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the bishop, except ordination. Deacons are assistants to Presbyters, much in the same way as in the Church of England. Deaconesses are retained, for the purpose of privately admon-ishing their own sex, and visiting them in their sickness ; but they are not permitted to teach in public, and far less to administer the sacraments. They have also Seniores Civiles, or lay-elders, in contradistinction to spiritual elders or bishops, who are appointed to watch over the constitution and discipline of the unity of the brethren, &c. The Synods are generally held once in seven years, and besides all the bishops, and the deputies sent by each congregation, those women who have appointments as above described, if on the spot, are also admitted as hearers, and may be called upon to give their advice in what relates to the ministerial labour among their own sex ; but they have no decisive vote in the Synod. The votes of all the other members are equal. In questions of importance, or of which the consequence cannot be foreseen, neither the majority of votes, nor the unanimous consent of all present, can decide : but recourse is had to the lot, which, however, is never made use of except after mature deliberation and prayer ; nor is any thing submitted to its decision which does not, after being thoroughly weighed, appear to the assembly eligible in itself.
The Synod takes into consideration the inward and outward state of the unity, and the concerns of the congregations and missions, and takes cognizance of errors in doctrine, or deviations in practice, &c. Towards the conclusion of every Synod, a kind of executive board is chosen, which is called the Elders' Conference of the Unity. At present it consists of thirteen elders, and is divided into four committees, or departments. 1. The Missions' department. 2. Helpers' department. 3. The Servants' department. 4. The Overseers' department.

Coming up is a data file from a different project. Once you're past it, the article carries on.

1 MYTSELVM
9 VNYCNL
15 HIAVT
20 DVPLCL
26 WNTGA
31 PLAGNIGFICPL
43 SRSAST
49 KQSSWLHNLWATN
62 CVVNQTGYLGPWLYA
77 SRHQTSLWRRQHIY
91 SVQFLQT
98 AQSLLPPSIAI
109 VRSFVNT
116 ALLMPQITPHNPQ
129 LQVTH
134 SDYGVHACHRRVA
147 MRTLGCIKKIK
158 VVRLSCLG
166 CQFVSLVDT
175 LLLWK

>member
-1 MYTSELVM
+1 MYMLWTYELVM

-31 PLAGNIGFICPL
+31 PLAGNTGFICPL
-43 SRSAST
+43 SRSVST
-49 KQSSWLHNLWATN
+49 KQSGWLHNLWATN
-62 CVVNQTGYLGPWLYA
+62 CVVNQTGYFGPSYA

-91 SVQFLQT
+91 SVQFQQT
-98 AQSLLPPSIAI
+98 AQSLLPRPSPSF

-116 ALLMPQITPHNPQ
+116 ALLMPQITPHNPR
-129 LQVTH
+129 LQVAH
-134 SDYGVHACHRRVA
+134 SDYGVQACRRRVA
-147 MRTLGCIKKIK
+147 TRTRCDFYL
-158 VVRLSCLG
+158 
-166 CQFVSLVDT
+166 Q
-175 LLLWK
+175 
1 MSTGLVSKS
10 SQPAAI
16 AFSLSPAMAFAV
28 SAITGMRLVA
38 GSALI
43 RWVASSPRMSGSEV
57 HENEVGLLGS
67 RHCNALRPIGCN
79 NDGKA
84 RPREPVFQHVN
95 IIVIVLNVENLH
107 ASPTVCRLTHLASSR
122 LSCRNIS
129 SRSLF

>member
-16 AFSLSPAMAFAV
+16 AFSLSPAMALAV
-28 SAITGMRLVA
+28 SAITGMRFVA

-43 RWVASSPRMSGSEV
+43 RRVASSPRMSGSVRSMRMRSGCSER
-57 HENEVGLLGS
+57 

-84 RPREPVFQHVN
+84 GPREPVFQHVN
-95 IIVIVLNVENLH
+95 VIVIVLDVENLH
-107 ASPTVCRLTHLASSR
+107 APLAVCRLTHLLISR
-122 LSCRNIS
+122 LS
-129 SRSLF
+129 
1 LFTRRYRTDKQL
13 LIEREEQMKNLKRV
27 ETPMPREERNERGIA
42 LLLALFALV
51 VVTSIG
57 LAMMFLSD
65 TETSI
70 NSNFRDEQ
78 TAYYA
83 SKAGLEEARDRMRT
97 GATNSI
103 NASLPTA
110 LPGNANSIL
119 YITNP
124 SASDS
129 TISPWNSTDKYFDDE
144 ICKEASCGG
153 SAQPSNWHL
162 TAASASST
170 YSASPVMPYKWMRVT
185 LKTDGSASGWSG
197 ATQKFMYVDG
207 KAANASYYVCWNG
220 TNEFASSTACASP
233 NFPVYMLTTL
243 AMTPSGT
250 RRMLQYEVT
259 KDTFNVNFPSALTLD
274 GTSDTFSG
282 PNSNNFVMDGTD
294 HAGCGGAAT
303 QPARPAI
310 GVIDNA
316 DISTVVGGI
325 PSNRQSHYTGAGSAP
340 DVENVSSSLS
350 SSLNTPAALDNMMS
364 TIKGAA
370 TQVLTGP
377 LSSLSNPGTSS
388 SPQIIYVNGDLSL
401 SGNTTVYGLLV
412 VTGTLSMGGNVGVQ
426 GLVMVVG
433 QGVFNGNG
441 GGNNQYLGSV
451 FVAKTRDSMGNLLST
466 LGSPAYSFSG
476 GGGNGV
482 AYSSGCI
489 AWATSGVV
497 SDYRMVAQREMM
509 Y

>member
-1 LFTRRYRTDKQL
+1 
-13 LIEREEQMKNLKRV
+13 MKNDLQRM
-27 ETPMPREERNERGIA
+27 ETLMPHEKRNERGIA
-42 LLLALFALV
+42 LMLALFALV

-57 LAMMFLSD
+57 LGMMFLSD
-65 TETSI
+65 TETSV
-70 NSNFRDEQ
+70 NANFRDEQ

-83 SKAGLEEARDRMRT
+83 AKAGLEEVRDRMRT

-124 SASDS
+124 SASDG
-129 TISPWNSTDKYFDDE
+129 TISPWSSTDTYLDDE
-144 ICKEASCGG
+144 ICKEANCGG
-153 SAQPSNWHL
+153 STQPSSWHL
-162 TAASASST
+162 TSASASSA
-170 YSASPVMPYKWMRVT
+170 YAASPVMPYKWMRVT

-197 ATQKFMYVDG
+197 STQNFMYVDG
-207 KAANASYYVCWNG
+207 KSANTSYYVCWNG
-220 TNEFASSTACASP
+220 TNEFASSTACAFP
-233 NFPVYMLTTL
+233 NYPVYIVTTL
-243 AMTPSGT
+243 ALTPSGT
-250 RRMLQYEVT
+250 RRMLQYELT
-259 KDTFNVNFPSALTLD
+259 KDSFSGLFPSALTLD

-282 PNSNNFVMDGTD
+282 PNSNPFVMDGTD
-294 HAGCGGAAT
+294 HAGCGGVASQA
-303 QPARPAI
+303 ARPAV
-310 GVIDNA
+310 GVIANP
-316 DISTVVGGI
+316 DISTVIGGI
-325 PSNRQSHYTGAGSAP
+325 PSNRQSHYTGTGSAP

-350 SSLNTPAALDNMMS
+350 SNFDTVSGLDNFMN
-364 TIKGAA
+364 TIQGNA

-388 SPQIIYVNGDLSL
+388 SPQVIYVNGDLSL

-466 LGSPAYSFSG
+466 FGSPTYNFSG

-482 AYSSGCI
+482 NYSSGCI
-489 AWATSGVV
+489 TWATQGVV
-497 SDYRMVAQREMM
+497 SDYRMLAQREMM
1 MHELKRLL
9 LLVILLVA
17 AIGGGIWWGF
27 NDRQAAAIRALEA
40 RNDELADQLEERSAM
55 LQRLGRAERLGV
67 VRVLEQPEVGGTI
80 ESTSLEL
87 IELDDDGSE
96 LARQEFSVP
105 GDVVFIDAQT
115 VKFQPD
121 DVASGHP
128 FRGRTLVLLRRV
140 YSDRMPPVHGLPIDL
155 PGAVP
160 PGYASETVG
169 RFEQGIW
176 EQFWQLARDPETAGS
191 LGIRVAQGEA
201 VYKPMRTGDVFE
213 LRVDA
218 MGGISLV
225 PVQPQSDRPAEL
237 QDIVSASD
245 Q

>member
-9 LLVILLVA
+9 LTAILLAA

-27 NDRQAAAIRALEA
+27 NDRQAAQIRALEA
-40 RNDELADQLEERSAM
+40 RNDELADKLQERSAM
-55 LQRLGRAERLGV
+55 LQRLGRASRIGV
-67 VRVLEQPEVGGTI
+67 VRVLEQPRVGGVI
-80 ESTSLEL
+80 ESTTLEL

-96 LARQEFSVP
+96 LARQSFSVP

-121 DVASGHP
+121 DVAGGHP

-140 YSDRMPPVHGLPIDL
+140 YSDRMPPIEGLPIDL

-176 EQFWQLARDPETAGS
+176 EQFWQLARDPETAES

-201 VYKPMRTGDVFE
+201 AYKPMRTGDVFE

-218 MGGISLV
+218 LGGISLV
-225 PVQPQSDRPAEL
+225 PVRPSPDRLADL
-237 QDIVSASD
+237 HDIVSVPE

Besides this general Conference of Elders, which superintends the affairs of the whole unity, there is a conference of elders belonging to each congregation ; which directs its affairs, and to which all the members of the congregation are subject. This body, which is called the “ Elders Conference of the Congregation, consists, 1. of the Minister ; 2. of the Warden ; 3. of a Murried Pair, who care particularly for the spiritual welfare of the married people ; 4. of a Single Clergyınan, to whose care the single men and boys are more particularly cominitted ; and 5. of those Women who assist in caring for the spiritual and temporal welfare of their own sex, and who, in this conference, have equal votes with the men. The Elders' Conference of each Congregation is answerable for its proceedings to the Elders' Conference of the Unity ; and visitations from the latter to the former, are held from time to time, that the affairs of each congregation, and the conduct of its immediate governors, may be intimately known to the supreme executive government of the whole church. In every country they have superintendants of their congregations in it, whom they call Provincials. These
are generally bishops, but a priest is likewise eligible to that office.
In marriage they may form a connection with those only who are of their own communion. The brother who marries a person not of their congregation, is considered as having quitted their church-fellowship. There is, however, no objection to a sister's marrying a person of approved piety in another communion ; and some, by express license, are permitted still to join in their church ordinances, as before. A brother may make his own choice of a partner in society, and both parties may reject: the proposals made to them ; but as all intercourse between the different sexes is less frequent among them than elsewhere, and few opportunities of forming particular attachments are found ; they usually rather refer the choice to their friends and intimates, than decide for themselves. As the lot must be cast to sanction their union, each receives his partner as a divine appointment ; and, however strange this method may appear, there are perbaps no where fewer unhappy marriages to be found than among the brethren. In their settlements, at all hours, whether day or night, some persons of both sexes are appointed by rotation to pray for the society.
What chiefly characterizes the Moravians, and holds them up to the attention and admiration, and for the example of all others, is their missionary zeal. In this they are superior to every other body of Christians whatever. Their missionaries are all of them volunteers ; for it is an inviolable maxim with them to persuade no man to engage in missions. They are all of one mind as to the doctrines they teach, and seldom make an attempt where there are not several of them in the mission. Their zeal is calm, steady, and persevering. They would reform the world, but are careful how they quarrel with it. They carry their point by address, and the insinuations of modesty and mildness, which commend them to all men, and give offence to none.